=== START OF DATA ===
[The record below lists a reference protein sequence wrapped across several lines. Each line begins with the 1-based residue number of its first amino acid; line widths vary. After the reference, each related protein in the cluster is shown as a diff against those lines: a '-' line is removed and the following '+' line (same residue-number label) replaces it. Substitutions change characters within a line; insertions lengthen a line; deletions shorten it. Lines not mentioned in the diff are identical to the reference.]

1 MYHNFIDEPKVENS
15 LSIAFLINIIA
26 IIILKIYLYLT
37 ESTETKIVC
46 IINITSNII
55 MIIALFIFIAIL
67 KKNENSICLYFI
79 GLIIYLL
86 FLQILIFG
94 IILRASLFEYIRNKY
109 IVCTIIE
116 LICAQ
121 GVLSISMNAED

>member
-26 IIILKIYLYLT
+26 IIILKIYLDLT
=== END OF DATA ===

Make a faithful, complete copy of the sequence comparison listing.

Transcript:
[The record below lists a reference protein sequence wrapped across several lines. Each line begins with the 1-based residue number of its first amino acid; line widths vary. After the reference, each related protein in the cluster is shown as a diff against those lines: a '-' line is removed and the following '+' line (same residue-number label) replaces it. Substitutions change characters within a line; insertions lengthen a line; deletions shorten it. Lines not mentioned in the diff are identical to the reference.]

1 MYHNFIDEPKVENS
15 LSIAFLINIIA
26 IIILKIYLYLT
37 ESTETKIVC
46 IINITSNII
55 MIIALFIFIAIL
67 KKNENSICLYFI
79 GLIIYLL
86 FLQILIFG
94 IILRASLFEYIRNKY
109 IVCTIIE
116 LICAQ
121 GVLSISMNAED

>member
-26 IIILKIYLYLT
+26 IIILKIYLDLT